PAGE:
If your doctor worked for a pharmaceutical company, would you trust their prescriptions to be unbiased? This question has grown louder throughout the medical world for the last decade, as a string of prescription drug scandals has blown the lid off the relationship between general practitioners and Big Pharma.
Within the farming industry, an analogous relationship can be commonplace. Many of the agricultural advisors who are required to sign off on “prescriptions” for chemical pesticides and other products work for the same companies that make or sell the chemicals.
This is often mutually beneficial, with advisors and farmers committed to the same goals. But this relationship can also become a source of tension — farmers sometimes question advisors’ motives, who in turn butt heads with farmers over the best course of action. Neither party is necessarily at fault. Rather, the failing lies within the system itself.
While some countries, like France, have taken legislative steps to separate the advisor and the agrichemical company, there’s little talk of that happening in North America. The good news, however, is that there is a way to repair and strengthen these relationships without added regulation.
As agriculture integrates better technology and enhanced analytics, we’re seeing an important side effect: farm data collected by independent technology companies is helping farmers and chemical advisors finally see eye-to-eye.
Good intentions. Bad optics
Now, I should preface this by saying there are a lot of amazing agriculture advisors out there, and the vast majority play an indispensable role for farmers.
When we talk about advisors, it breaks down into three groups: In-house advisors who work for the farm, independent advisors who own their own businesses, and advisors who work directly for a chemical retailer.
When a farmer orders chemicals or seeds from a retailer, the advisor often comes as part of the package. Many farmers welcome the free advice. They also turn to these advisors out of necessity, since in many jurisdictions, their prescription is needed in order to purchase and spray pesticides.
For many, this relationship functions smoothly. I know farmers who swear by their advisors. On the flip side, there is a subtle misalignment of agendas in play, which can result in unintended results, including overspraying. For example, a survey of 540 advisors in Denmark found those affiliated with chemical companies were far less likely to recommend lower doses of pesticides. Overspraying, in turn, can have cascading effects — from potential environmental damage to increasing resistance, and unnecessary costs for the farmer.
Rather than lay blame on any one party, I think what’s critical here is to note what’s missing from the equation: reliable data for collaborative decisions.
When advisors walk fields, they bring into play extensive training and powerful pattern recognition from years on the job. On the flipside, farmers arguably know their fields better than anyone, with an intuitive sense of challenges and conditions. What’s lacking is a single, objective source of truth to base decisions on.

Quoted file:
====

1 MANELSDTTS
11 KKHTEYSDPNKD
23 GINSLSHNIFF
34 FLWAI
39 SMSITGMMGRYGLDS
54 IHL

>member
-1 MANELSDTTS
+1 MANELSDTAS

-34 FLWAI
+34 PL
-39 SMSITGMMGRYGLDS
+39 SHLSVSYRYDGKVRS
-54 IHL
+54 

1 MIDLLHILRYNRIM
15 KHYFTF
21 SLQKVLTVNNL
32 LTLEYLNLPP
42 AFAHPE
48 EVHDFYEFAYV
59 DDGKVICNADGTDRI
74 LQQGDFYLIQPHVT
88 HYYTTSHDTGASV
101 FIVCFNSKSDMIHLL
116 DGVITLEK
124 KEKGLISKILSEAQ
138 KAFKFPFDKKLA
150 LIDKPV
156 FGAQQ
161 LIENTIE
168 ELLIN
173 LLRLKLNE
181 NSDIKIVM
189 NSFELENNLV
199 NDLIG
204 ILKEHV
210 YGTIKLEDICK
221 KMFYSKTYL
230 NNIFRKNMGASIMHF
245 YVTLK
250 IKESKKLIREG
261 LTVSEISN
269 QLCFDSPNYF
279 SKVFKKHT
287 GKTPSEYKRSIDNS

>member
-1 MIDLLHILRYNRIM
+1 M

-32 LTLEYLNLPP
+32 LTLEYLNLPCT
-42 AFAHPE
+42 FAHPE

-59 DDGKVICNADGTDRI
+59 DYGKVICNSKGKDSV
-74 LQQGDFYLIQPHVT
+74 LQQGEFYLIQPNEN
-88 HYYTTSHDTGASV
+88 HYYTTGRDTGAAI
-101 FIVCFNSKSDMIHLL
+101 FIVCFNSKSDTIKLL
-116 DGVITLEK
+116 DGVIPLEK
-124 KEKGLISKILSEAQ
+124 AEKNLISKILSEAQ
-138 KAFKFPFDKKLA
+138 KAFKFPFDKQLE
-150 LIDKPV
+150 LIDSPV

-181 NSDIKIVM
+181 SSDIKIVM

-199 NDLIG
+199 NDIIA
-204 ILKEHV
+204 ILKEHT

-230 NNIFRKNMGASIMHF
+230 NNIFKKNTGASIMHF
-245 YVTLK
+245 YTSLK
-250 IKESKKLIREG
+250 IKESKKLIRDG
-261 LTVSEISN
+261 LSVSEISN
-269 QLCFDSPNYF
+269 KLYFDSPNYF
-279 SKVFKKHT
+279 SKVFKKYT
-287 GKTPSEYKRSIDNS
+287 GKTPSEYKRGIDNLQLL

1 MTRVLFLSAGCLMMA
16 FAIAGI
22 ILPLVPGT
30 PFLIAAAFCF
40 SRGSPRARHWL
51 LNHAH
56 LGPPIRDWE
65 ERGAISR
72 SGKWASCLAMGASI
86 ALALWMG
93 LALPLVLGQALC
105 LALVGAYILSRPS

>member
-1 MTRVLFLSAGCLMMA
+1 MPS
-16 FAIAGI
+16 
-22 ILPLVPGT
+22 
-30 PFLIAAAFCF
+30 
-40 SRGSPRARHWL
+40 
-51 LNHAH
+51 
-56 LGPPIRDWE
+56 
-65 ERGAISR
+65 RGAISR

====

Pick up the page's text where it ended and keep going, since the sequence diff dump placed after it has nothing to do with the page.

Fortunately, it doesn’t have to be that way.
How data can set you free
Precision agriculture is changing farming in ways big and small. At its roots, it involves the use of sensors to gather data from fields, with a level of granularity that would have been inconceivable in decades past. These data are then paired with machine learning to optimize inputs and preserve resources, helping farmers do more with less.
Importantly, this same data can also help eliminate guesswork and provide a single source of truth for advisors and farmers to work from. I’ve seen firsthand how this can improve decision-making. With modern technology, farmers can have sensors reporting data every 10 minutes on variables like weather conditions and pest pressure. When that’s connected to a platform that both the farmer and advisor can access for real-time updates, it gives them an objective standard to make decisions and preempt or diffuse potential conflicts.
For instance, during an end-of-season meeting, a farmer my company works with was trying to get to the bottom of some pest damage he’d sustained. After some heated debate about who was at fault, he was able to go back and check the data, which showed his pesticide contractor mistimed the spray, resulting in a reduced impact on the pest. Those sensors gave him all the information he needed to remove the finger-pointing and figure out how to prevent the problem from happening again.
This is just the start. On a granular level, this kind of objective data can be used to solve discrete problems like spray timing. But on an aggregate level, data like this can provide an accurate forecast of problems before they arise. By providing precise information like the number of pests on a farm, and where they are in their life cycles, we can head off a pending attack weeks before it happens.
Ultimately, this kind of independent and irrefutable data provides a strong basis for decisions on spraying, thus reducing the potential for bias and its costly side effects. Farmers and their advisors have a long and productive history together. By arming them both with better information, we stand to build trust and eliminate conflict. In the end, the data will set them free.